My wife Debbie and I recently drove to San Pedro, California to visit my 94 year old mother. There are certain cities that have drastically changed over the years, but San Pedro is one of those places that, at its core, is the same old place. Located 30 miles south of downtown Los Angeles, San Pedro was built upon the blue-collar, hard-nosed working class of folks who labored in the fishing industry or on the docks in some capacity. Of course, as time progressed, the span of employment opportunities expanded and school choices changed. My four older brothers and I, for example, went to Loyola High School in downtown LA rather than the local schools. I think it was my parents’ first step and forethought to expose us to life outside of San Pedro.
But, one person in particular from San Pedro who has not changed her resident city is my mother. She has lived in SP all of her 94 years! Two of the five brothers still live there as well about five minutes away. Another unchanged trait is her absolute joy when we are all able to gather with our spouses and the grandchildren. One of her biggest delights is to sit down for a family dinner. Growing up, our friends were always invited to the table. This last time that Debbie and I went to visit, the immediate family went to an Italian restaurant in Torrance called Primo. We were fortunate enough to have our own space in the restaurant where we could sit and enjoy conversation with each other. Never wanting to be the center of attention, we placed my mom at the head of the table anyway.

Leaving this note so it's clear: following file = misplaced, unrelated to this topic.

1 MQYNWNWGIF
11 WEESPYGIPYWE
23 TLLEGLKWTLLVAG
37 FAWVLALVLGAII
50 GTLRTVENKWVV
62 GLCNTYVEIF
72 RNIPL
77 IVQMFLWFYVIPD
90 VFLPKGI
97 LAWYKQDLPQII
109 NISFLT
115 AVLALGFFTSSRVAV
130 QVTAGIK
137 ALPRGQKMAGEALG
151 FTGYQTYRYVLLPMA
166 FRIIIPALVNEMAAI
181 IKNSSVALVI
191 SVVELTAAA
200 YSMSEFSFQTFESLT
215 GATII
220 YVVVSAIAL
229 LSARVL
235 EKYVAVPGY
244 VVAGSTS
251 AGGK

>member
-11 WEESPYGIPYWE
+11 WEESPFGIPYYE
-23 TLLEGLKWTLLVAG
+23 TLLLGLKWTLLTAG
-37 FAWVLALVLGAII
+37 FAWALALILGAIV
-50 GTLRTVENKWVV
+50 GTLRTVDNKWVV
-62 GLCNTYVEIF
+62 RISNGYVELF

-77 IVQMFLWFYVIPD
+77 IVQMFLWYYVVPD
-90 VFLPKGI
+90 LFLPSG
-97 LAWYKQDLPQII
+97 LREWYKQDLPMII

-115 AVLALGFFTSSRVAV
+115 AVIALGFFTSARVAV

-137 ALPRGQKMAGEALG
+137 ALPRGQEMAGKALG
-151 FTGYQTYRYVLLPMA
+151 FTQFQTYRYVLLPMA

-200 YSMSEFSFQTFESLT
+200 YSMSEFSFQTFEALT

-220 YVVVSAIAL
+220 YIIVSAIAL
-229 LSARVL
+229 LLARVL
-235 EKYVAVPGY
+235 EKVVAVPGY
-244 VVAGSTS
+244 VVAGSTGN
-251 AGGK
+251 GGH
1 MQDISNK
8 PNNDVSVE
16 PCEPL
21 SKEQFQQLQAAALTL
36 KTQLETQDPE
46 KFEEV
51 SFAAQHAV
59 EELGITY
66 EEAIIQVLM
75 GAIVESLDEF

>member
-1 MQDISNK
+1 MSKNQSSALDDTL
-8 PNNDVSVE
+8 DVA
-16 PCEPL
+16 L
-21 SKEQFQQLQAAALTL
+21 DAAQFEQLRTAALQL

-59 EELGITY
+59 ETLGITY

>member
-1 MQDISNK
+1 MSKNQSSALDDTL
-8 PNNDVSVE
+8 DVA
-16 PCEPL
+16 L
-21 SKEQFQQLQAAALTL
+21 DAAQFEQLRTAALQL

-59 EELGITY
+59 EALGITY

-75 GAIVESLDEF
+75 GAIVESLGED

The table at home is an extension of the table at Church from which we all gather. We bring our whole selves to commune and share in some capacity. It is a place to relax with each other and step away from the busyness and the noise of the outside world. It brings respite and connectivity to share our joys and sorrows. We give thanks for having this capacity to gather and pause. Let us all remember those who do not have a table to share with family or friends.